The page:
TROUBLEMAKER: How did we live without someone to complain about school toilets?
STORYTELLER: Silence, slave. The United Nations will now speak:
The United Nations has also said it wants someone who will look after kids and said it was ‘deeply concerned’ that no position exists in England.
TROUBLEMAKER: I think someone should mention that Unicef who carried out the survey is part of that same United Nations that is “deeply concerned that no position exists in England.”
STORYTELLER: Meanwhile the child-slaves groaned in their chains. How desperately they yearned for a commissioner! How devotedly did they complete the Children’s commissioner worksheet!
TROUBLEMAKER: Ouch. That’s below the belt. I didn’t expect a worksheet from the BBC…
STORYTELLER: (Diabolical laughter) NOBODY expects the worksheet! How assiduously did the children design their ideal commissioner!
TROUBLEMAKER: Don’t look, don’t look, it’s too horrible!
STORYTELLER: Eat my dust, capitalist lackey! Meanwhile even the evil oppressors of children knew all was not well. “Too many children are ‘at risk.'”
Children are being put at risk because not enough’s being done to protect them, inspectors have warned … But the report, called Safeguarding Children, didn’t recommend creating a special ‘children’s commissioner’ to stand up for young people’s rights in Parliament.
Not all bad
This is despite a survey by children’s charity, Unicef, which said at least 90 per cent of you wanted a children’s commissioner to make sure your views are heard.
But it wasn’t all bad news. The inspectors did find lots of good work going on to protect children, but said things could be improved in many areas.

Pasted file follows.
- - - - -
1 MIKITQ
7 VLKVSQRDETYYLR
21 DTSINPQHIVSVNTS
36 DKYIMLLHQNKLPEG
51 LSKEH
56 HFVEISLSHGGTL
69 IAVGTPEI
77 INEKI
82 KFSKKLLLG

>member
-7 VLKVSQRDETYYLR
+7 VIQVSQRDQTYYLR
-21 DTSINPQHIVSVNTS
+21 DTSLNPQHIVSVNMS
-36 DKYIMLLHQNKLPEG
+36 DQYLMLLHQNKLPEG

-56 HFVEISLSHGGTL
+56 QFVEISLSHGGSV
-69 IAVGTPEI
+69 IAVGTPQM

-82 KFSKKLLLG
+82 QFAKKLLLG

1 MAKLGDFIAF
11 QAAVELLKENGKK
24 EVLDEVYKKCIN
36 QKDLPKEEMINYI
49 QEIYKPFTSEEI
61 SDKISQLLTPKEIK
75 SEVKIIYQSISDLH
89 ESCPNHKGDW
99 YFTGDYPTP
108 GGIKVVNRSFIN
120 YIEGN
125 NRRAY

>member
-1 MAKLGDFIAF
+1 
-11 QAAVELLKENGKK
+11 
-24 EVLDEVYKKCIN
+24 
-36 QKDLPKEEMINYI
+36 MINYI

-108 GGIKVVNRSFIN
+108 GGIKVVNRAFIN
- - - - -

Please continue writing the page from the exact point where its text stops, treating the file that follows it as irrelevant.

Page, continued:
TROUBLEMAKER: (Somewhat feebly)I say, isn’t that assumption that not recommending a commissioner was “bad news” rather, you know, unimpartia-
STORYTELLER: Nothing could stop the onward march of history. In June 2003 came the joyful news from the brothers and sisters over the water: “Northern Ireland gets kids’ commissioner.”Loud was the cry of England’s children, “How long? How long O Lord?” (In a non-exclusionary and not specifically religious sense, of course.)
And now, even for benighted England, our story draws to its triumphant close. Attended by the dutiful huzzahs from the BBC that it would no longer dream of according to royalty but now more rationally directs towards a newly-appointed official, we at long last read “England kids’ champion appointed.” At last the prophecy of Julian of Norwich that one day a commissioner would come, yea come with his own office and staff and budget, though not with an individual advocacy function, has been fulfilled: All will be well, and all will be well, and all manner of things will be well. Or, as the BBC put it, “Children in England are finally going to have their voices heard and their rights protected.”
TROUBLEMAKER: (Making a last effort)That um, um assumes that… I can’t remember… I know there was … something about metacontexts … what did all those social workers do before … look, um, what if not all the bullies and dirty toilets and things go away even with a commissioner…
STORYTELLER: Then we’ll appoint a Children’s Czar. Get with the program, scum. You think I haven’t got more where that came from? Wanna vote? (Sotto voce) I just love those survey questions: “Do you agree there should be a children’s champion?” and “Do children need a voice in the Government?” Like the little bleeders are going to say no, hahaha. (Loudly and triumphantly) Wanna hear the loyal cadre acclaim the commissioner?
TROUBLEMAKER: No, no, not that! (A tear slides down his cheek) I – I – I love the children’s commissioner.
But from these bitter truths I must return
To my own History. It hath been told
That I was led to take an eager part
In arguments of civil polity
Abruptly, and indeed before my time